Why Consult a Clinical Psychologist?

Stephen A. DiamondDr. Steve Diamond writes:

Over the past eight years Psychology Today has provided me with the rare privilege of publishing my blog “Evil Deeds” here at this site, an opportunity for which I feel fortunate and thankful. During this period, I (like many other PT bloggers) have received literally thousands of comments and questions from you, our faithful readers, in response to my various postings. I have always found your welcome comments, critiques and questions to be intelligent, inquisitive, thoughtful, challenging, perceptive, and sometimes, deeply personal, and truly enjoy responding to them to the best of my ability. In certain ways, these more personal comments in particular–with their detailed descriptions of various symptoms, problematic behaviors or relationships–and my own responses, have always struck me as being somewhat akin to what we might call a “mini-consultation” : a succinct professional exchange between psychologist and suffering, frustrated, confused or simply curious reader. Often, these same readers would then respond to my responses or to each other’s, entering into a spirited to and fro discussion or debate, evoking additional animated and often self-disclosing and supportive comments from more readers, not too unlike what happens in group therapy. Or in a psychology classroom or online course. These dynamic interactions between professionals and the public and between the readers, are part of what makes the PT site so unique, relevant, informative, valuable and vital in my view.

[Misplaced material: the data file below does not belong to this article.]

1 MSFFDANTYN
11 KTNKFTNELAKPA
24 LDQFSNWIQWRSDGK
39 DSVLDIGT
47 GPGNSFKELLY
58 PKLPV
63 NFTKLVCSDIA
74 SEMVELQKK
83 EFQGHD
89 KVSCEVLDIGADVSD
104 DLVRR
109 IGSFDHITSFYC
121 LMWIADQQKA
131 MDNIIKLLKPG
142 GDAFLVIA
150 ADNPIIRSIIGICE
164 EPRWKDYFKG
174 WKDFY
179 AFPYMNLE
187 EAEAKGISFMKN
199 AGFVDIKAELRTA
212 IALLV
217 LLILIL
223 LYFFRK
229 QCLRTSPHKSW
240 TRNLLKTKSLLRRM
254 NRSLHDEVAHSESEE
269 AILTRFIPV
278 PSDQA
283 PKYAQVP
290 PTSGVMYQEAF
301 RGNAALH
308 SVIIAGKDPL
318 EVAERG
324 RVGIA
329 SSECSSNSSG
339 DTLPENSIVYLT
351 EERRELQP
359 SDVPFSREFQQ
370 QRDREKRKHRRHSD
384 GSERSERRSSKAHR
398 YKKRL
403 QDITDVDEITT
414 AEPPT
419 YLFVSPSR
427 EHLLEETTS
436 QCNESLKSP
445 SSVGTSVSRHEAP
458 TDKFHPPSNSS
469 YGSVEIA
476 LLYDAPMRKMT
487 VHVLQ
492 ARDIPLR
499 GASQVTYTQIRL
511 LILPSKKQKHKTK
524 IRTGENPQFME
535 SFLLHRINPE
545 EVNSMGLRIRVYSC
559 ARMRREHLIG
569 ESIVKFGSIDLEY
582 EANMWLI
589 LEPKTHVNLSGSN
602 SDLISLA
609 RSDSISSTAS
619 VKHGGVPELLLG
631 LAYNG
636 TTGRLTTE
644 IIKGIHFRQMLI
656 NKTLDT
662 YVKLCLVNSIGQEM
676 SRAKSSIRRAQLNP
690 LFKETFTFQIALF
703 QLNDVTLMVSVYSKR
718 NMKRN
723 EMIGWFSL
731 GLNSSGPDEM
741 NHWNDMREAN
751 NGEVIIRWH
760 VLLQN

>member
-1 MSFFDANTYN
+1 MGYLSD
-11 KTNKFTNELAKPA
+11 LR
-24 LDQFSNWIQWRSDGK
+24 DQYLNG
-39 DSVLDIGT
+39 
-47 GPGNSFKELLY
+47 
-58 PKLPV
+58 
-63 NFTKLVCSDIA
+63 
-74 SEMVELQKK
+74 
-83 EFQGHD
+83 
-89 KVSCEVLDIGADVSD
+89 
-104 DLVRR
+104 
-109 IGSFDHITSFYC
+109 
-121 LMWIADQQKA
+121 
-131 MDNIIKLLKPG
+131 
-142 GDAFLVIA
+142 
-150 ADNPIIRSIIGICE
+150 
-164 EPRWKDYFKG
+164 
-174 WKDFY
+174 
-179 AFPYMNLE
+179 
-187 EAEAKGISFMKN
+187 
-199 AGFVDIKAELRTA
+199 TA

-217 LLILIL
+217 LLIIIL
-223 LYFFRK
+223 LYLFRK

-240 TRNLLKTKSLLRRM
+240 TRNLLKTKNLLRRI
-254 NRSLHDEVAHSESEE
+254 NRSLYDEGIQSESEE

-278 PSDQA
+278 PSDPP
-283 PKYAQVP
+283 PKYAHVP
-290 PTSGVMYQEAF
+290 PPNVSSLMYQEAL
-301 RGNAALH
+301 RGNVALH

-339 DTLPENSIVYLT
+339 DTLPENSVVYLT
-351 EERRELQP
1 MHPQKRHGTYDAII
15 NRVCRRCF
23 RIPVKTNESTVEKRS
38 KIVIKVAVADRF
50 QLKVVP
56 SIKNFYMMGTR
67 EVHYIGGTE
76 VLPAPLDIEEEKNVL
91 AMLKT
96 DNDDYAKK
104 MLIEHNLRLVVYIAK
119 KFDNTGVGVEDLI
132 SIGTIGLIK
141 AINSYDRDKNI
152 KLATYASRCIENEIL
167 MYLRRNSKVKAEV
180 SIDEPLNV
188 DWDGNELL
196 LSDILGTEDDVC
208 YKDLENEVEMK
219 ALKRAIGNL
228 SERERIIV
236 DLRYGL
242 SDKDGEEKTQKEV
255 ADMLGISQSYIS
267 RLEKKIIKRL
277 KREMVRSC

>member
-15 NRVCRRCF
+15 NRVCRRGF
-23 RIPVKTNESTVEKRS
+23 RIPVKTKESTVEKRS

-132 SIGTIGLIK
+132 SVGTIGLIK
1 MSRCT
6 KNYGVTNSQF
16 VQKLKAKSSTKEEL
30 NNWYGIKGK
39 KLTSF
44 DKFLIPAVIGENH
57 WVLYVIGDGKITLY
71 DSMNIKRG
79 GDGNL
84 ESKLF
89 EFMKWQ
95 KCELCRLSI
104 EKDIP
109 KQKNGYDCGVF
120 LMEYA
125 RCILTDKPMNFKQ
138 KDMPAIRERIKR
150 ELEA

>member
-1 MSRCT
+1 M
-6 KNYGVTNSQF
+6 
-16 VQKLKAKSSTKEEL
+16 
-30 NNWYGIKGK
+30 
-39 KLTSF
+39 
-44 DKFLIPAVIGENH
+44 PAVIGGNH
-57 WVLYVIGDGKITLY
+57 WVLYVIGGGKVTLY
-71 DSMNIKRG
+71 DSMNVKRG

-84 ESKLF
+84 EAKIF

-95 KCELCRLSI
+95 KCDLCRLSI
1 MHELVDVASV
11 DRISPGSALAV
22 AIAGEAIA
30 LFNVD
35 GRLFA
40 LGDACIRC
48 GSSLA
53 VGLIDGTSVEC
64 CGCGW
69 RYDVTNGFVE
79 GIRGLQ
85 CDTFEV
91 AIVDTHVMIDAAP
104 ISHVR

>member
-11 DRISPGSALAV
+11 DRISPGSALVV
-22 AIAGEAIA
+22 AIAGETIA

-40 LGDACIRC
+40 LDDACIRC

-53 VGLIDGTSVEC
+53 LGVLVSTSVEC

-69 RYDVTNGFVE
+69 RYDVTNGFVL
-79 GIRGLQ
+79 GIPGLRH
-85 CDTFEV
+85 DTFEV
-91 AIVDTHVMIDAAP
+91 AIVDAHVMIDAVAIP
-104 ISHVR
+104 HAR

Go to the source for more: Why Consult a Clinical Psychologist? | Psychology Today

Here are the articles in the series:

Why Consult a Clinical Psychologist?

Why Consult a Clinical Psychologist? (Part 2)

Why Consult a Clinical Psychologist? Part 3

Why Consult a Clinical Psychologist? Part 4



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